After scouring the internet, it became apparent that there’s a huge range of recipes out there. Most of the grits recipes are quite rich, with butter, cheese, and/or heavy cream, usually in large quantities. The shrimp is universally cooked with bacon. I turned to my old standby, Cook’s Illustrated, and found that the companion site Cook’s Country had an interesting recipe. While it made heavy use of butter and included a shirmp-stock based gravy, it was the only recipe I came across that lacked cheese. I’m not a huge fan of overly-rich dishes, but clearly some amount of cheese was de rigueur.
Starting with the Cook’s Country version, I blended in elements from various other recipes online to hit the following goals:
- use the greater shrimp:grits ratio from the Cook’s Country version
- create a shrimp stock and gravy using the shrimp shells
- use bacon
- use milk in the grits for extra creaminess
- use cheese in the grits
- use enough butter and cheese to add richness without making the dish overly heavy
- 1 cup grits (I used Quaker 5-minute grits)
- 3 cups water
- 1 cup milk
- 2-4 ounces of grated cheddar cheese, to taste (I used 2.5 ounces – 70 g)
- 1.5 pounds large shrimp with shells
- 1 tablespoon tomato paste
- 3 strips of bacon (or 2 if using thick-cut bacon), cut into 1/2 inch pieces
- 3 tablespoons butter
- 2 tablespoons flour
- 2 medium cloves of garlic, pressed or minced
- 1 tablespoon lemon juice
- Cook the grits as instructed on the package, using milk/water combination instead of milk alone (I boiled the liquid, added grits, and simmered for 5-7 minutes until thickened. It helps to whisk grits after adding to prevent clumping.
- Add in cheese and keep warm
- Salt and pepper to taste
- Peel and devein shrimp, reserving shells
- In an nonstick pan, melt one tablespoon butter of medium heat and add shells, cooking for about 7 minutes until shells are toasty and spotted
- Add tomato paste and cook for 30 seconds, stirring
- Add about 2.5 cups of water, bring to a boil, and simmer covered for another 5 minutes
- Strain shrimp shells and liquid, saving resulting stock and discarding shells
- Wipe down pan and add bacon pieces
- Cook until crispy, then add in garlic and shrimp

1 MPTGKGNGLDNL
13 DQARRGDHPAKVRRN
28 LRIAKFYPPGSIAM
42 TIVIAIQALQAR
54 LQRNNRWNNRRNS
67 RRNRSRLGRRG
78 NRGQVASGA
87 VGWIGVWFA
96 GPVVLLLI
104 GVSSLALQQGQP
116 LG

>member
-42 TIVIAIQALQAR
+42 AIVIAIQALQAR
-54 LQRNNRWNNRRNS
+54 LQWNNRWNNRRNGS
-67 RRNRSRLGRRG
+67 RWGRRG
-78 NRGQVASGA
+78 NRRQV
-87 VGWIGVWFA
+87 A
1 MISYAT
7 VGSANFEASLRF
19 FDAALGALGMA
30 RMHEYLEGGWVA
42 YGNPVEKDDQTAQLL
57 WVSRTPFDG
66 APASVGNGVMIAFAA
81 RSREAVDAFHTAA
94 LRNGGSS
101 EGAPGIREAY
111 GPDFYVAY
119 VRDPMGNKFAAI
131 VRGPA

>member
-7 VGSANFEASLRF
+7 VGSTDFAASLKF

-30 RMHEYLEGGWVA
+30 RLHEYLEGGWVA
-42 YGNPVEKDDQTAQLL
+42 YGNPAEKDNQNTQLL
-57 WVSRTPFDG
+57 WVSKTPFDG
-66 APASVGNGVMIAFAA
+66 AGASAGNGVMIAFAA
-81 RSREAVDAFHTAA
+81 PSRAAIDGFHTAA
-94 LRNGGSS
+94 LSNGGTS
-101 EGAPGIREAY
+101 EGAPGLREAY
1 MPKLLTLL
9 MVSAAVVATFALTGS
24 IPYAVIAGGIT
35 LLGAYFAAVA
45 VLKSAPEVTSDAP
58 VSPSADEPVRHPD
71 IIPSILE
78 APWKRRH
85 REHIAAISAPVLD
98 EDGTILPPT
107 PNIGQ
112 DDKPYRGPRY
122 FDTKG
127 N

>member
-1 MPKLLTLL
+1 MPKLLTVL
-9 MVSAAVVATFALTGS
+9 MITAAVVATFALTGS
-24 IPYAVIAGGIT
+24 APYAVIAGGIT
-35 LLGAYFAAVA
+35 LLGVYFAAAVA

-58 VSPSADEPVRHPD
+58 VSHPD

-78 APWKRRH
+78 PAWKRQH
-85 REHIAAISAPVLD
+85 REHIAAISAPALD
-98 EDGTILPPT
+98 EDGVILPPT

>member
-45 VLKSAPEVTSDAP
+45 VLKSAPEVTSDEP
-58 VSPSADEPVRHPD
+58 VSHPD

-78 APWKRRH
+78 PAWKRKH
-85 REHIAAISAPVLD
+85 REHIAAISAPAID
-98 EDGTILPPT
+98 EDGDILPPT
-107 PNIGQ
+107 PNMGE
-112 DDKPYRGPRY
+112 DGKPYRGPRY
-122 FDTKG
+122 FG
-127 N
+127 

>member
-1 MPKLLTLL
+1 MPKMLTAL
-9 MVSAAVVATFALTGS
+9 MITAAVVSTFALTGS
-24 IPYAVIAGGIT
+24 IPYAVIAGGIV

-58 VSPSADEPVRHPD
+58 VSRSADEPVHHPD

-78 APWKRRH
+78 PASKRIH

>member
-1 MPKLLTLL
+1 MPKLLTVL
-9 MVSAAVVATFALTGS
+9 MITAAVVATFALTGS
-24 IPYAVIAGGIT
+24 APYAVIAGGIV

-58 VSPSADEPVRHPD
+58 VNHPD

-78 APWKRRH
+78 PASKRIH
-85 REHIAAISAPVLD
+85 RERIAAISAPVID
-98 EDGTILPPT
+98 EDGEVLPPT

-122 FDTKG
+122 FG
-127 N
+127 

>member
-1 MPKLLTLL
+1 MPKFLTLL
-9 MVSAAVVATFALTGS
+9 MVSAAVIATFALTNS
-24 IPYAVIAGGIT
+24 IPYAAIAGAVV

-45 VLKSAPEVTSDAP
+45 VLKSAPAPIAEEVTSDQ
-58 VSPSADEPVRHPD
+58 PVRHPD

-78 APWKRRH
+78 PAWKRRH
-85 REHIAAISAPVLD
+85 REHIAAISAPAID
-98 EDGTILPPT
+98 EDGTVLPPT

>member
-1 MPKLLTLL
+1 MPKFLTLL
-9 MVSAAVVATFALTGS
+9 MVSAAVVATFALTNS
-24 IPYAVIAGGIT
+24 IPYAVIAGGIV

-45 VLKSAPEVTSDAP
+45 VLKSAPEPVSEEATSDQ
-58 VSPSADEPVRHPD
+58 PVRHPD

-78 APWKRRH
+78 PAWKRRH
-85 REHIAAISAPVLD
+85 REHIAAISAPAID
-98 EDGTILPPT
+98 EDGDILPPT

- Cook for a couple minutes until edges of shrimp have are no longer translucent, but shrimp are not cooked through
- Empty shrimp and bacon into a bowl and wipe out pan
- Melt another tablespoon of butter
- Add in flour, whisking into butter and cook for about a minute until fragrant
- Whisk in shrimp stock and continue whisking until clumps dissolve
- Cook for 5-10 minutes until thickened, then add in shirmp/bacon mixture and cook for a few more minutes until shrimp are cooked through
- Add lemon juice and salt/pepper to taste
Serve the grits and ladle some shrimp and gravy on top and enjoy. I added some red pepper flakes and Tobasco for added flavor to my plate. These went great with some simply braised brussel sprouts, which cut the heaviness of the overall dish.
Note the picture above is just the shrimp and gravy. It was so good, I forgot to take a picture of the combo until I was packing up the (few) leftovers.
I continue on my whole wheat kick by trying something that seems like a compromise: 100% whole wheat bagels. The source was the same as the inspiration for my traditional bagels: Peter Reinhart. These bagels can be put together a lot faster than traditional bagels, largely because of the distinct characteristics of sprouted whole wheat. According to Reinhart, the sprouted wheat requires less time to develop flavor compared with traditional wheat.
If you look online, you’ll find a vocal group touting the health advantages of sprouted grains. I’m not sure how much truth there is to these claims, but I’m all for convenience. I ended up needing quite a bit more flour than the 510g called for in Reinhart’s recipe. His book Bread Revolution describes sprouted wheat flour as absorbing water much more readily than its unsprouted relatives, but I did not find this to be the case with my batch from Arrowhead Mills. Despite coming straight off the shelves at Whole Foods, the flour was a couple months past its listed expiration date, so this may have been a factor.
- 560 g sprouted whole wheat flour
- 1.25 teaspoons salt
- 1.25 teaspoons instant yeast
- 397 g lukewarm water
- 21 g barley malt syrup
- Mix flour, salt, and yeast in a large bowl.
- Mix water and malt syrup and pour into flour mixture
- Mix for 30-60 seconds until no dry flour remains and the dough is shaggy
- Let rest uncovered for 5 minutes, then kneed for two minutes. The dough should be smooth and only slightly tacky. I needed to add quite a bit of flour above the amount recommended by Reinhart.
- Form the dough into bagels (I used 99 g of dough per bagel), place on oil-misted parchment on a baking sheet, cover with plastic wrap, and place in the refrigerator overnight.
- Take the bagels out of the fridge about 1 hour before baking and preheat oven to 425 °F.
- Boil bagels for 30 seconds per side in a 0.5% lye solution (25g per 5L water).
- Bake for about 20 minutes, rotating pans halfway through if using two pans.
- Cool on a rack. Extra bagels can be frozen after they cool. I like to slice my bagels before freezing, so they can be toasted right out of the freezer.
The bagels were great, though decidedly different from non-whole wheat bagels. They had a nice sweetness to them, and the everything topping went particularly well with the whole wheat dough.